How I Found Peace After My Son Had a Seizure


It was inevitable. I had been waiting for this moment ever since an EEG had shown that my 3-year-old had a propensity for seizures due to the stroke he suffered as an infant. Nothing could have prepared me for seeing my toddler, normally bright and full of energy, rendered completely immobile by the storm going on in his brain.

It’s strange to think I wasn’t prepared, considering I was baptized by fear into motherhood when my then 5-day-old suffered nonstop seizures from a stroke that nearly took his life.

Katie Rose Buckley's son.

 

 

But this was different. He had been doing so well and had gradually gotten better over the past three years. I’m seasoned now, steeled even, but that meant I have found more than one companion in these hard times. Fear, always lingering, is easy to give in to during these times.

But there is also joy. So this time I give in to joy. And even as my son is loaded into an ambulance with my husband while I stayed behind for our 1-year-old, who still requires my milky reassurance at night, I felt peace. You read that right, peace.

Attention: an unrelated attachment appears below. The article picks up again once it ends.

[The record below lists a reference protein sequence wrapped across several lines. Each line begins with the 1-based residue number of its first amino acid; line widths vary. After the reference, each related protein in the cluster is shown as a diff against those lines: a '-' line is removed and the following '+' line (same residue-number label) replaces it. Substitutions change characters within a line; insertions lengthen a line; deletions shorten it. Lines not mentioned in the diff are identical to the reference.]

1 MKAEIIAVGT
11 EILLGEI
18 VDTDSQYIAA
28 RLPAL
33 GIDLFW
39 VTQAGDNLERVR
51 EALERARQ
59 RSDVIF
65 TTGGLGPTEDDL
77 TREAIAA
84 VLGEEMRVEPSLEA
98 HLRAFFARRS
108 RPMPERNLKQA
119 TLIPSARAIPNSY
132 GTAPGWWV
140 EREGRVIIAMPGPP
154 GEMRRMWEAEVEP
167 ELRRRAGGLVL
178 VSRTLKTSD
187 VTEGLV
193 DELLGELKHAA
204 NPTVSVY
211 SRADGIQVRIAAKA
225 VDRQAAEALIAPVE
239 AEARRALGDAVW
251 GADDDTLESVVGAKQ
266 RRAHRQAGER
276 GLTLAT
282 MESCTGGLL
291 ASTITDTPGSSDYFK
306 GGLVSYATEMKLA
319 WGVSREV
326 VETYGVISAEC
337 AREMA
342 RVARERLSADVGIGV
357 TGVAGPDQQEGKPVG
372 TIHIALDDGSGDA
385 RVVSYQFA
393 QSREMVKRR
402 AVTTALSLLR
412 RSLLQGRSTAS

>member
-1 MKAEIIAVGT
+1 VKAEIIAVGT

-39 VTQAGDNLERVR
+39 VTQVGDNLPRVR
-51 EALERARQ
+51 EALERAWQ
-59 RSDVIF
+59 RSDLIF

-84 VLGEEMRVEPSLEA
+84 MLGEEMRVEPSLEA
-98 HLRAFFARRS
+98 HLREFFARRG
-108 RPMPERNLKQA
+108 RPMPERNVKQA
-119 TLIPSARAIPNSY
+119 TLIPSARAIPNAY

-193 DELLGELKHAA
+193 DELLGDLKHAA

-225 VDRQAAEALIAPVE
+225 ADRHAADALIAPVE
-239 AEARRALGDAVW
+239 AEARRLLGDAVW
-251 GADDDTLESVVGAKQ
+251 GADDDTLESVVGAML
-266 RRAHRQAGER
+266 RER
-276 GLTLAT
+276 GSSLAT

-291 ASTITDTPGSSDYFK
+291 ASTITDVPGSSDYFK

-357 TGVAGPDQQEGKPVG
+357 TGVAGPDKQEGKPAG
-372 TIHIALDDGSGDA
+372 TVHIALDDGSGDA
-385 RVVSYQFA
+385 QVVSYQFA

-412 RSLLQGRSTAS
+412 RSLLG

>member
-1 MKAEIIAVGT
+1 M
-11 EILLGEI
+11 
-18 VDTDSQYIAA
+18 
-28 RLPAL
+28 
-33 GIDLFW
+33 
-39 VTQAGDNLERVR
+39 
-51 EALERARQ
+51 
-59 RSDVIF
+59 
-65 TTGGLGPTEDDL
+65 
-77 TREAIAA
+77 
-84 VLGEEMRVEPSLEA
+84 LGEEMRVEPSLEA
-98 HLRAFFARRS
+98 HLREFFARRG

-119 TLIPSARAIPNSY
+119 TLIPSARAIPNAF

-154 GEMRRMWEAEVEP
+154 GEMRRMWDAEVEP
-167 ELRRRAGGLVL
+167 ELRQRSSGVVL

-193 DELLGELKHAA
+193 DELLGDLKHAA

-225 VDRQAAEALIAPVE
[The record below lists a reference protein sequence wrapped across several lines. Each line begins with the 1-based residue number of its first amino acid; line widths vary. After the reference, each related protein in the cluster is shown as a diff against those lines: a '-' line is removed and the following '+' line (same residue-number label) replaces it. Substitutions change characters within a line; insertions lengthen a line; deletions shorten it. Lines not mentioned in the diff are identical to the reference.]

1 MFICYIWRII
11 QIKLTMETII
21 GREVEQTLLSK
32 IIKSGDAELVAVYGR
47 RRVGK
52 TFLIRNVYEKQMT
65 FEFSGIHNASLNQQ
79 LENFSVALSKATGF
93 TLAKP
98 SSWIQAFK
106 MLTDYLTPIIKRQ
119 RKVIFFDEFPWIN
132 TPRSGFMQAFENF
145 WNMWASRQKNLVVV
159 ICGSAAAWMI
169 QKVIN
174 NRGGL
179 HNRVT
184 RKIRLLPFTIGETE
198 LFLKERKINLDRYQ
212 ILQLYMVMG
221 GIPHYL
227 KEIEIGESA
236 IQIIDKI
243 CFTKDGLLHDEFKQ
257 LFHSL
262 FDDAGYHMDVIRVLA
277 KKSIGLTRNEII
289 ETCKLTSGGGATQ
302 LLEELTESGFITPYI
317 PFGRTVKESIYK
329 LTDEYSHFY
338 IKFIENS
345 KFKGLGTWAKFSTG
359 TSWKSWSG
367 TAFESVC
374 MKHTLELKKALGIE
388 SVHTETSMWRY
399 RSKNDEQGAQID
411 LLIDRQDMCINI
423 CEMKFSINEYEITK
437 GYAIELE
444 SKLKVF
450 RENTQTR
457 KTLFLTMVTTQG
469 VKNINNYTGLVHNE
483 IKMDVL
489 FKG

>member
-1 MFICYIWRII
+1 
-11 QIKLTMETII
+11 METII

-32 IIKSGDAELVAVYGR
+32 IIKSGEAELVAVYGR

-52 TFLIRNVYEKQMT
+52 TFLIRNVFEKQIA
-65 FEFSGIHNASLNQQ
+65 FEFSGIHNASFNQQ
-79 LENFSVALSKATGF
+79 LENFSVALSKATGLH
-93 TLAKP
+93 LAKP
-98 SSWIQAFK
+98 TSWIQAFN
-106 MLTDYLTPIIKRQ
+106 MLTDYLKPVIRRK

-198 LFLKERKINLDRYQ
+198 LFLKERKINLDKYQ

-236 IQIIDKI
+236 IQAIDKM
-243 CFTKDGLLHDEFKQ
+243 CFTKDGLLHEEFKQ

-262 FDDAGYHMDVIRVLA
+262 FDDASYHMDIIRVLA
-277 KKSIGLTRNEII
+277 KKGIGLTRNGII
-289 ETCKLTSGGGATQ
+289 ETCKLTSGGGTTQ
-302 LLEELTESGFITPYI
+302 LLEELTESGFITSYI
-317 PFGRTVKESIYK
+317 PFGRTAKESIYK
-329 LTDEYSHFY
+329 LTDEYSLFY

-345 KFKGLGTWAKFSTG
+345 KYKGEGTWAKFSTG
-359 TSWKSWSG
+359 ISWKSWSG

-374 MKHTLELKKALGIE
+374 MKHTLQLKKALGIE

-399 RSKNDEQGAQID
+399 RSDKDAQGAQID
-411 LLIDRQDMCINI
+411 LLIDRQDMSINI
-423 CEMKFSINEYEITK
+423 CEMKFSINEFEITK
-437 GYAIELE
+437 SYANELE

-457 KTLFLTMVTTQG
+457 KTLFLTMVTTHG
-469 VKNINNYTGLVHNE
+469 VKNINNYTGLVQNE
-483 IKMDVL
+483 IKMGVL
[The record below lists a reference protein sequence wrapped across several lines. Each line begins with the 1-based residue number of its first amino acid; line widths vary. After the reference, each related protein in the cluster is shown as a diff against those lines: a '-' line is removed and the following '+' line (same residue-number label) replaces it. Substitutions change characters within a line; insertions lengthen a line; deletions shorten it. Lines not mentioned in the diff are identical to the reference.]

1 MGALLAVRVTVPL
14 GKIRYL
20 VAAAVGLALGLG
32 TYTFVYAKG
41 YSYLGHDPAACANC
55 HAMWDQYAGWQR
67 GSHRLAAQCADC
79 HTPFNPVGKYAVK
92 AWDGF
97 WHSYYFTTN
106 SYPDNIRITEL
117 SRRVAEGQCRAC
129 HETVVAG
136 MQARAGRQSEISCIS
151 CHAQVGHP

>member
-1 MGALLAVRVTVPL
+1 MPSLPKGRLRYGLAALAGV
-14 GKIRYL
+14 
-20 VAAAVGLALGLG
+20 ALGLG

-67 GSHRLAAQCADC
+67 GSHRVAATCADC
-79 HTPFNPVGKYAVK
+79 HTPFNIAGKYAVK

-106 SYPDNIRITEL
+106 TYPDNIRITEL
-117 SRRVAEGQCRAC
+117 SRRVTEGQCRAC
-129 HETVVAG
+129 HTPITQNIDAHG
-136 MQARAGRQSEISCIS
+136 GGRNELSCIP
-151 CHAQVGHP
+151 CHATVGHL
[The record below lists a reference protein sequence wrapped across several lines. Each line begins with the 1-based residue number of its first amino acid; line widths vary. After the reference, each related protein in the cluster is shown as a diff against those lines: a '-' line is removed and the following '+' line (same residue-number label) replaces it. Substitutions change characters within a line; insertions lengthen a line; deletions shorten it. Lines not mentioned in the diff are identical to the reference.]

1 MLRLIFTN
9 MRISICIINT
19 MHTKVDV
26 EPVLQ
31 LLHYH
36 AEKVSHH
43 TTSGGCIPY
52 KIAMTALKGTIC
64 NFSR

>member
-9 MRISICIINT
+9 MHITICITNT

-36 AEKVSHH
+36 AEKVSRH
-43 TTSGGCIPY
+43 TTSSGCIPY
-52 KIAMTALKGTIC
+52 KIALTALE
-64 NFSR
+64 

If I focus on the fear, I know it will consume me, and I can’t let it. I refuse to become embittered and ruined by these events. So when fear flashes the sight of my son’s blue lips and whispers, “He might not make it this time,” I counter with the knowledge that he’s robust and resilient.

And not too long following peace comes joy. Joy comes when my son wakes up at 5 a.m. in the critical care unit and immediately demands television and food the same as every other morning. Joy is when he grabs both sides of my face and touches his nose to mine. Joy is when he’s removed from monitors and is finally mobile. Joy is when he holds my finger in one hand and with the other clings to his father who is also holding our daughter as we walk through the double doors that open automatically for our little family as we leave the hospital.

Joy is the huge grin when he gets into Daddy’s truck. Joy is enjoying the beautiful sunset while driving home. Joy is scrubbing the sticky marks from leads left on my son’s chest and washing his smelly toddler body for the first time in days and tucking him safely into bed.

Though I feel naïve sometimes, and though fear creeps in every now and then, I will give myself to joy. I will settle into the comforting arms of the peace that follows joy and let tomorrow take care of itself while I enjoy contentment in the wake of trauma.

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